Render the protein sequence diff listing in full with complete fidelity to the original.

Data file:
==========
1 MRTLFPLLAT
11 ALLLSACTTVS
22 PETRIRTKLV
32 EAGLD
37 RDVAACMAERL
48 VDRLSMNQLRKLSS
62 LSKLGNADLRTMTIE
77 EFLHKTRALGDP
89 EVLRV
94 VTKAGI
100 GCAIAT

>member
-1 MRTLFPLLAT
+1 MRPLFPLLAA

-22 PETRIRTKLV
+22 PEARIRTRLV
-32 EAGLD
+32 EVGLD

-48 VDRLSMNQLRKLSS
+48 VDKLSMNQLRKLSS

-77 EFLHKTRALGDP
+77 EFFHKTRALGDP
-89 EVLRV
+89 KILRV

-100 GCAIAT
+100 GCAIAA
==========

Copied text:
1 MRTLFPLLAT
11 ALLLSACTTVS
22 PETRIRTKLV
32 EAGLD
37 RDVAACMAERL
48 VDRLSMNQLRKLSS
62 LSKLGNADLRTMTIE
77 EFLHKTRALGDP
89 EVLRV
94 VTKAGI
100 GCAIAT

>member
-1 MRTLFPLLAT
+1 MRPLFPLLAA

-22 PETRIRTKLV
+22 PEARIRTRLV
-32 EAGLD
+32 EVGLD

-48 VDRLSMNQLRKLSS
+48 VDKLSMNQLRKLSS

-77 EFLHKTRALGDP
+77 EFFHKTRALGDP
-89 EVLRV
+89 KILRV

-100 GCAIAT
+100 GCAIAA